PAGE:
The perils of success for Sky

Great film.

From time to time regulatory bodies consider sealed (or mostly sealed) complaints, but as with IKEA plastic pipes – leaks are inevitable. A while back the Independent reported on one such complaint OFCOM is looking into but there has been silence since. This story should and will reappear.

In essence, Virgin Media, BT Vision, Setanta and Top Up TV have suggested that OFCOM look again at pay TV regulation – which they should do anyway given the recent denial of Virgin Media the air supply of Sky owned content.

‘Structural’ remedies have been suggested. In the first instance, OFCOM should simply demand that Sky create some kind of internal separation between retail and wholesale, much like BT’s Openreach in an attempt to ensure competing operators are dealt with fairly.

Sky is only just now facing some serious rivals, but from a position of great strength. It has much of the content people want and has been very well marketed and managed. However, the arrival of a merged cable group and BT (though the idea of squeezing video down a tiny DSL pipe makes me suspicious) mean that competition is now possible – if the content playing field is levelled. There should be a free market in channels and content – and exclusive content is a great tool for getting and keeping customers, but with Sky holding 90% of the cards a method of fair, enforced sharing with rivals is sorely needed.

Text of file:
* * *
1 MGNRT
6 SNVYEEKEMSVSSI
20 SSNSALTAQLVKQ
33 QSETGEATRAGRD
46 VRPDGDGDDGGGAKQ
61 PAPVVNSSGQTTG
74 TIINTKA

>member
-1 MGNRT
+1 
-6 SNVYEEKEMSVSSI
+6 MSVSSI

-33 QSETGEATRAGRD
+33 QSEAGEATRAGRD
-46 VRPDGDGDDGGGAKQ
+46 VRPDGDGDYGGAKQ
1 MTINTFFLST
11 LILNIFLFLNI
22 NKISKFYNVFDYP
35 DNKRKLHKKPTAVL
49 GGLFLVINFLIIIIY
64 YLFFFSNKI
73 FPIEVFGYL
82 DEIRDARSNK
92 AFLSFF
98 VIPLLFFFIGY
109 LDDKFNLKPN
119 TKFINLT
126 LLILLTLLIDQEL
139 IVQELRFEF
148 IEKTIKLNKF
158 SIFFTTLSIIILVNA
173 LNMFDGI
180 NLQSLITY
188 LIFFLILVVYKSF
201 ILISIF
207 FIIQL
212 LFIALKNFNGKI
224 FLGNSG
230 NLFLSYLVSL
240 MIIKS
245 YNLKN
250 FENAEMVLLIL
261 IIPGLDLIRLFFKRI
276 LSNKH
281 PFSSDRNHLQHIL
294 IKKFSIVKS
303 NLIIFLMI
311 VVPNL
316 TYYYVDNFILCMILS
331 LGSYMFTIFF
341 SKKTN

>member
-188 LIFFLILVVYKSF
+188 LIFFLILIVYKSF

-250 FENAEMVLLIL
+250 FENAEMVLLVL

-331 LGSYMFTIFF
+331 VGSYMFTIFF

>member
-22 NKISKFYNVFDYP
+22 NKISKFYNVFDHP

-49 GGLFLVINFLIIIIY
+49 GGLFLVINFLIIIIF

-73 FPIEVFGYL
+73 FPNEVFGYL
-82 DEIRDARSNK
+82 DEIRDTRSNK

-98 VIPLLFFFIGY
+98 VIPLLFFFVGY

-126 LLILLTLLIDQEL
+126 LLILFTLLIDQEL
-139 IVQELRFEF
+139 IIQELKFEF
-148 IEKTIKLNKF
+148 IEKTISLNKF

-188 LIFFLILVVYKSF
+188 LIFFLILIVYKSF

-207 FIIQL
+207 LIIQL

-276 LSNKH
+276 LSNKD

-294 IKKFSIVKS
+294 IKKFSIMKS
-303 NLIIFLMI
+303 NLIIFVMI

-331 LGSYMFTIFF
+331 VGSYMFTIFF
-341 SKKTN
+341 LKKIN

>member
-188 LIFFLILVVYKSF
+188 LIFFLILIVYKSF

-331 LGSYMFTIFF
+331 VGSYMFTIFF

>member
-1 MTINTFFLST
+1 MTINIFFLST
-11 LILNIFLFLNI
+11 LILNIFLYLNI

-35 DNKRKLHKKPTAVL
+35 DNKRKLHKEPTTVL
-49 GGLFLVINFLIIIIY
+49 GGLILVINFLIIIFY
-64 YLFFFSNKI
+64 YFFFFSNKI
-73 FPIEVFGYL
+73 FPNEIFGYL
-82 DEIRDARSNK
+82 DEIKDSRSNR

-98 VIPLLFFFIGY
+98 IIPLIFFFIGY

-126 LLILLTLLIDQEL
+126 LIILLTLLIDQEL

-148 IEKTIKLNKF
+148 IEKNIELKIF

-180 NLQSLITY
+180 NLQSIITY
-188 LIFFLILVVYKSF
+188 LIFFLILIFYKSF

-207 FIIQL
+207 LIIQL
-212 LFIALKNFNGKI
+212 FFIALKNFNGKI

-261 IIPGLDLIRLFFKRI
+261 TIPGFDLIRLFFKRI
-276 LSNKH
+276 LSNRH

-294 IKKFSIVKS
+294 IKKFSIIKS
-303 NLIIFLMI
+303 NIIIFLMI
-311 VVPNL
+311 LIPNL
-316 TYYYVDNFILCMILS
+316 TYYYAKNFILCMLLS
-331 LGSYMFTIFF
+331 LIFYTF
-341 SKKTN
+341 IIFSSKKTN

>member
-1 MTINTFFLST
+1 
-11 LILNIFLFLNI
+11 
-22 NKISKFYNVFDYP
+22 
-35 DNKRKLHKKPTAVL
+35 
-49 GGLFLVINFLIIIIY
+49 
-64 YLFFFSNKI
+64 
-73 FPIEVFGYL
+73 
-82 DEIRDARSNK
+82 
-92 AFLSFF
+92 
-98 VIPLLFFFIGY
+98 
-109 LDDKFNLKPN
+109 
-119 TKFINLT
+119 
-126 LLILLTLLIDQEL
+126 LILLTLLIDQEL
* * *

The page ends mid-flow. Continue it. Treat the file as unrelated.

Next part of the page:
Whatever happens, advertisers and marketers of all kinds should keep a close eye on events. Only one major, healthy pay tv outlet means less leverage when planning and buying media and necessarily much less innovation in the kinds of platforms out there for us to use in the first place.

The wisest dominant firms in any market watch their step carefully as they self identify monopoly-like characteristics long before any competitors can reach for the lawyers. Intel is a good example and BT have been prodded by regulators into a similar state of corporate self-knowledge. Sky should follow suit before a backlash sets in amongst policymakers.

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